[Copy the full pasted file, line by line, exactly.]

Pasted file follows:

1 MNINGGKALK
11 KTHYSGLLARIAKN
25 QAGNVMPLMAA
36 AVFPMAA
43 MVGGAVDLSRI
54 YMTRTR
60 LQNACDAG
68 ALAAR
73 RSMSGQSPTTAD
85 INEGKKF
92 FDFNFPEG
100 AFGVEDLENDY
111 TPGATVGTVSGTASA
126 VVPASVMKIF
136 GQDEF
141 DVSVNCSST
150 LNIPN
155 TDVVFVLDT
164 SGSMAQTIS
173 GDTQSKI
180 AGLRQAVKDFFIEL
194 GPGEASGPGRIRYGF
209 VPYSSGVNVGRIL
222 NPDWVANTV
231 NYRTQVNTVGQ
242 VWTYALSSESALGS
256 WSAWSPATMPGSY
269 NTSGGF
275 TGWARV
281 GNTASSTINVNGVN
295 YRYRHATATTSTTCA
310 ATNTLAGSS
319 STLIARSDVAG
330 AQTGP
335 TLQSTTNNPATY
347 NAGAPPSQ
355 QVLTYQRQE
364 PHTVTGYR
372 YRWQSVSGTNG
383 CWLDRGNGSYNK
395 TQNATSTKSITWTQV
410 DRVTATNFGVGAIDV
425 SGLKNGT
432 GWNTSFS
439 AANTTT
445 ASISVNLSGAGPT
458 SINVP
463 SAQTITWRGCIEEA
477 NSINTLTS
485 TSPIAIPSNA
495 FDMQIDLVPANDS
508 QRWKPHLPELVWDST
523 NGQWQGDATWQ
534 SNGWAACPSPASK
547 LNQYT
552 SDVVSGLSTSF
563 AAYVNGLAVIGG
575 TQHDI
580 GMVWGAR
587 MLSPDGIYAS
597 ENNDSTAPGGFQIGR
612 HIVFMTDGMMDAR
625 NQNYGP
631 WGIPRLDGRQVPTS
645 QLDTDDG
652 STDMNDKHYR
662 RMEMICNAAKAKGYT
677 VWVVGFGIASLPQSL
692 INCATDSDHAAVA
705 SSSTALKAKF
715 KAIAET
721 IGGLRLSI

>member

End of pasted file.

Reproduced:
1 MNINGGKALK
11 KTHYSGLLARIAKN
25 QAGNVMPLMAA
36 AVFPMAA
43 MVGGAVDLSRI
54 YMTRTR
60 LQNACDAG
68 ALAAR
73 RSMSGQSPTTAD
85 INEGKKF
92 FDFNFPEG
100 AFGVEDLENDY
111 TPGATVGTVSGTASA
126 VVPASVMKIF
136 GQDEF
141 DVSVNCSST
150 LNIPN
155 TDVVFVLDT
164 SGSMAQTIS
173 GDTQSKI
180 AGLRQAVKDFFIEL
194 GPGEASGPGRIRYGF
209 VPYSSGVNVGRIL
222 NPDWVANTV
231 NYRTQVNTVGQ
242 VWTYALSSESALGS
256 WSAWSPATMPGSY
269 NTSGGF
275 TGWARV
281 GNTASSTINVNGVN
295 YRYRHATATTSTTCA
310 ATNTLAGSS
319 STLIARSDVAG
330 AQTGP
335 TLQSTTNNPATY
347 NAGAPPSQ
355 QVLTYQRQE
364 PHTVTGYR
372 YRWQSVSGTNG
383 CWLDRGNGSYNK
395 TQNATSTKSITWTQV
410 DRVTATNFGVGAIDV
425 SGLKNGT
432 GWNTSFS
439 AANTTT
445 ASISVNLSGAGPT
458 SINVP
463 SAQTITWRGCIEEA
477 NSINTLTS
485 TSPIAIPSNA
495 FDMQIDLVPANDS
508 QRWKPHLPELVWDST
523 NGQWQGDATWQ
534 SNGWAACPSPASK
547 LNQYT
552 SDVVSGLSTSF
563 AAYVNGLAVIGG
575 TQHDI
580 GMVWGAR
587 MLSPDGIYAS
597 ENNDSTAPGGFQIGR
612 HIVFMTDGMMDAR
625 NQNYGP
631 WGIPRLDGRQVPTS
645 QLDTDDG
652 STDMNDKHYR
662 RMEMICNAAKAKGYT
677 VWVVGFGIASLPQSL
692 INCATDSDHAAVA
705 SSSTALKAKF
715 KAIAET
721 IGGLRLSI

>member